Recreational use: stimulant and sedation
Effects: raises heart rate and respiration rate, increases the amount of glucose released into the blood
Possible long-tem effects: addiction, lung and other cancers, bronchitis, emphysema, exacerbate asthma, the risk of heart disease, earlier menopause, reduction of sense of smell
Physically addictive: yes



Opiates

 

Prescription names: opium, codeine, morphine, heroin, fentanyl, and OxyContin
Street names:  China white, laudanum, paregoric, big O, and hop
Usage method: taken orally, injection, sniffing, and smoking
Uses: alleviate severe and moderate pain, often before or after surgery, relieve coughs and diarrhea
Recreational uses: achieve a high or rush resulting in sedation and euphoria
How it works: attaches to specific proteins called opioid receptors in the brain, spinal cord, and gastrointestinal tract, blocking the transmission of pain messages to the brain
Effects: sedation, euphoria, dizziness, fatigue, constipation, extreme irritability, depression, tremors, sleeplessness, flu-like symptoms, dry mouth, pupil constriction, itching, hallucination, sweating, muscle and bone pain, confusion, muscle spasms
Possible long-tem effects: severe addiction, stools can become rock hard, infectious disease and Hepatitis B (from dirty needles), collapsed veins, abscesses, infection of the valves, arthritis
Physically addictive: yes


Soft Drugs

LSD

 

Street names:  acid, Bart Simpson, microdots, boomers, and yellow sunshine
Usage method: often packaged in small bottles or applied to blotter paper, sugar cubes, gelatin squares, or tablets
Recreational uses: produces delusions and visual hallucinations that distort the user’s sense of time and identity
How it works: binds to serotonin receptors in the brain, causing changes in the sensory pathways of the brain
Effects: hallucinations, distortion of time and space, pleasant feelings and thoughts or paranoia, panic, and agitation, subtle changes in body temperature, blood pressure, and pulse, sweating, chills, headache, nausea
Possible long-tem effects: random flashbacks, may develop long-lasting psychoses, such as schizophrenia or severe depression
Physically addictive: no


Marijuana

 

Prescription names: medical cannabis
Street names: weed, hash, pot, refer, Mary Jane, chronic, and ganja
Usage method: smoked, baked, and brewed
Uses: alleviate nausea, treat glaucoma, potential role to modify autoimmune disorders, neurological disorders, reduce spread of cancer cells
Recreational uses: elevation of mood, relaxation, euphoria, hallucinations
How it works: affects the nerve cells in the part of the brain where memories are formed
Effects: mild euphoria and relaxation, impaired motor control and memory, higher blood pressure and pulse, increased appetite, dry mouth, dizziness, sometimes panic and paranoia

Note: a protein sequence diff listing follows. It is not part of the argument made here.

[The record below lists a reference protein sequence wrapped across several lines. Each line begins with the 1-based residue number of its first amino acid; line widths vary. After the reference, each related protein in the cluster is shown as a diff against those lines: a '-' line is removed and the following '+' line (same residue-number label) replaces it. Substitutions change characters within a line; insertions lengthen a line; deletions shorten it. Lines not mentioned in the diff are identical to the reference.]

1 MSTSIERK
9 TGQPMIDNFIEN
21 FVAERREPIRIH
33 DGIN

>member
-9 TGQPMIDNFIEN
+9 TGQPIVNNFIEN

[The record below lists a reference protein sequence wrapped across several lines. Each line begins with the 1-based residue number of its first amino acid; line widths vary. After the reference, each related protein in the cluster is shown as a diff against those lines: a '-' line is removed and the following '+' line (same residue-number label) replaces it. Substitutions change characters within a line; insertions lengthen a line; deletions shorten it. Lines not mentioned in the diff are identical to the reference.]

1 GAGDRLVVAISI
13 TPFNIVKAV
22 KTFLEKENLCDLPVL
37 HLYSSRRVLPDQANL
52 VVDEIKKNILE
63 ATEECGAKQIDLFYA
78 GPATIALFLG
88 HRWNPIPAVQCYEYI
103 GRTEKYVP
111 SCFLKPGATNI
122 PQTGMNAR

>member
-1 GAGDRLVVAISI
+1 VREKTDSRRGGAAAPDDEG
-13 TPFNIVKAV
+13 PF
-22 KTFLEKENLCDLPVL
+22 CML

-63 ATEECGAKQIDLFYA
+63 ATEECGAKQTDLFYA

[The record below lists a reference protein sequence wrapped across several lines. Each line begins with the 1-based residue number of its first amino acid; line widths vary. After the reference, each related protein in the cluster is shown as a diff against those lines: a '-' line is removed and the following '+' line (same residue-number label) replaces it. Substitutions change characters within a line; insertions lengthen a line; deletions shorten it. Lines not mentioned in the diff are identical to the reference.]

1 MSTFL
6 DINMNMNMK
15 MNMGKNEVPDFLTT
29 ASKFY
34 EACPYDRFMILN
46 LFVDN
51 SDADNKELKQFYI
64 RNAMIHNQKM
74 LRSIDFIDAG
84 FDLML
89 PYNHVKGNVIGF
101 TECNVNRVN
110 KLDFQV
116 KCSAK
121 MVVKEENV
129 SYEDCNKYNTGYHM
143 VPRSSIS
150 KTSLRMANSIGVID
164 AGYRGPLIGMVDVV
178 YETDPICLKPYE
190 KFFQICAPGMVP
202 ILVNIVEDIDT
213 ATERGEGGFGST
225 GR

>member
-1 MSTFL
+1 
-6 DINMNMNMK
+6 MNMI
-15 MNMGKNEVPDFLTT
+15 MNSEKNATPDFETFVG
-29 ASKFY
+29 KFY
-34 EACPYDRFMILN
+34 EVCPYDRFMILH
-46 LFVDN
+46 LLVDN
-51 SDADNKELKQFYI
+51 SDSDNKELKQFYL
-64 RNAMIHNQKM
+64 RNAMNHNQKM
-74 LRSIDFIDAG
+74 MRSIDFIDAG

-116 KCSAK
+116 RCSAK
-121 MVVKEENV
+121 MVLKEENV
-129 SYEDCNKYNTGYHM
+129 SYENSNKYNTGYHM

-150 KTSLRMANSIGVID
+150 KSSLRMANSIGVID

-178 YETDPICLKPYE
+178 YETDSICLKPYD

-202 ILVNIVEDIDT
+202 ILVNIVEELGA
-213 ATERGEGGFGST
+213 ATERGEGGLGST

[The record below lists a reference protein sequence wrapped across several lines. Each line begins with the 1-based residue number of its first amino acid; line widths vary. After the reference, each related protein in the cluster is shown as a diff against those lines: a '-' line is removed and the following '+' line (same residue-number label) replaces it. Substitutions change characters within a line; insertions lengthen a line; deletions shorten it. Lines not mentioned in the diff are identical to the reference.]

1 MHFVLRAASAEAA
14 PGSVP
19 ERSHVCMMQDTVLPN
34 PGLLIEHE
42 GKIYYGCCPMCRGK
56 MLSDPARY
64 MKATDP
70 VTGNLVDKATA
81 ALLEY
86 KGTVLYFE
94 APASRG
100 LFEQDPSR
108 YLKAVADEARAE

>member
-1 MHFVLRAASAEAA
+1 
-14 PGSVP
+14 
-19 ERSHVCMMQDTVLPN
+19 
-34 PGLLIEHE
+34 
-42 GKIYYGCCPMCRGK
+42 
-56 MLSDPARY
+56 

Possible long-tem effects: reduced ability to fight infection, increased risk of developing mental illnesses, increased chance of heart attack, changes in the activity of nerve cells containing dopamine, daily cough and phlegm production, heightened risk of lung infections
Physically addictive: no



Caffeine

 

Common products:  soda, energy drinks, energy shots, food
Usage method: drank or eaten
Uses: increase energy, reduce fatigue
How it works: binds to the adenosine receptors of brain, causing cell activity to increase and the blood vessels in the brain to constrict, causing heart rate to increase and the liver to release more sugar into the blood
Effects: increased energy, jitteriness, abnormally rapid heartbeat, convulsions, increased urination, delirium, headache, insomnia
Possible long-tem effects: increased body level of cortisol, which can lead to rapid weight gain, irritability, heart disease, diabetes
Physically addictive: yes


Psilocybin mushrooms

 

Common names: shrooms, magic mushrooms
Usage method: eaten or brewed
Recreational uses: relaxation and psychological reflection
How it works: psilocin is absorbed into the blood stream where it is taken to the brain, causing mortification of the brain’s control over sleep, appetite, sensory perception, temperature regulation, pain suppression
Effects:  increase emotional awareness, reduction of psychological confusion, confusion, panic, stomach pains, vomiting, diarrhea, even death
Possible long-tem effects: triggered underlying mental disorders and schizophrenic-type symptoms, recurring episodes of anxiety, panic months
Physically addictive: no

Read more: http://channel.nationalgeographic.com/series/explorer/4094/Overview#tab-druginfo#ixzz0b4jU5HHU